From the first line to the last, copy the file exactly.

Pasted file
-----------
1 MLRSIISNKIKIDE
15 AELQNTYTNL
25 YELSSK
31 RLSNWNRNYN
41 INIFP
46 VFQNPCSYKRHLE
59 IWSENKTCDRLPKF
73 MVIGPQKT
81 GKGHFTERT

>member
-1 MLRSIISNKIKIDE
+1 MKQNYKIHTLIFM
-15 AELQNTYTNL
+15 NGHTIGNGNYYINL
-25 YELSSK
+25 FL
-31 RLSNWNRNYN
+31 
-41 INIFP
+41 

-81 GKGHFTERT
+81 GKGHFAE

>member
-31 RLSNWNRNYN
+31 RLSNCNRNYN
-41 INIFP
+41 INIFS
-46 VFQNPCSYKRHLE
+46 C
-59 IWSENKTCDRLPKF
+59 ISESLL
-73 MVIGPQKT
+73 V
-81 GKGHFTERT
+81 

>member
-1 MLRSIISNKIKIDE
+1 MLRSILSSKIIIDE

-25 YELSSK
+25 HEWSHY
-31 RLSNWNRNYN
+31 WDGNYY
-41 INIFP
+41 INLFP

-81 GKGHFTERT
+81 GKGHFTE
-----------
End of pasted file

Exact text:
1 MLRSIISNKIKIDE
15 AELQNTYTNL
25 YELSSK
31 RLSNWNRNYN
41 INIFP
46 VFQNPCSYKRHLE
59 IWSENKTCDRLPKF
73 MVIGPQKT
81 GKGHFTERT

>member
-1 MLRSIISNKIKIDE
+1 MKQNYKIHTLIFM
-15 AELQNTYTNL
+15 NGHTIGNGNYYINL
-25 YELSSK
+25 FL
-31 RLSNWNRNYN
+31 
-41 INIFP
+41 

-81 GKGHFTERT
+81 GKGHFAE

>member
-31 RLSNWNRNYN
+31 RLSNCNRNYN
-41 INIFP
+41 INIFS
-46 VFQNPCSYKRHLE
+46 C
-59 IWSENKTCDRLPKF
+59 ISESLL
-73 MVIGPQKT
+73 V
-81 GKGHFTERT
+81 

>member
-1 MLRSIISNKIKIDE
+1 MLRSILSSKIIIDE

-25 YELSSK
+25 HEWSHY
-31 RLSNWNRNYN
+31 WDGNYY
-41 INIFP
+41 INLFP

-81 GKGHFTERT
+81 GKGHFTE